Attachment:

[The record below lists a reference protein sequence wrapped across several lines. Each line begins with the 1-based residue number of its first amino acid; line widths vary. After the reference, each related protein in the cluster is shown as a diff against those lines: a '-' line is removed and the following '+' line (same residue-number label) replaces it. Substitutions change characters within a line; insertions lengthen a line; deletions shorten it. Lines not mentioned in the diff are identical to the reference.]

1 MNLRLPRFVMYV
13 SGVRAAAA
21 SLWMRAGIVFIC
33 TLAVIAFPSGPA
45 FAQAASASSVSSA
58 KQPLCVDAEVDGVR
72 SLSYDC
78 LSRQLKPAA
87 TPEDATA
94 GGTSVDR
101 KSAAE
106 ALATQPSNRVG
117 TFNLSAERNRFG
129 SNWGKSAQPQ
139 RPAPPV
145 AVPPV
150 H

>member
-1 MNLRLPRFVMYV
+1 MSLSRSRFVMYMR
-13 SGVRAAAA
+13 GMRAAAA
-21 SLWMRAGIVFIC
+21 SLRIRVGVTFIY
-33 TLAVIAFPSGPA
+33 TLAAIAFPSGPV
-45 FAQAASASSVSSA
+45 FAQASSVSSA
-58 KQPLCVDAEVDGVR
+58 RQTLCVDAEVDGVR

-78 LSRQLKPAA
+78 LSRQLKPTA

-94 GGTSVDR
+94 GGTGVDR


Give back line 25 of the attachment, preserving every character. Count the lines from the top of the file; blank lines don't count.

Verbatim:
+21 SLRIRVGVTFIY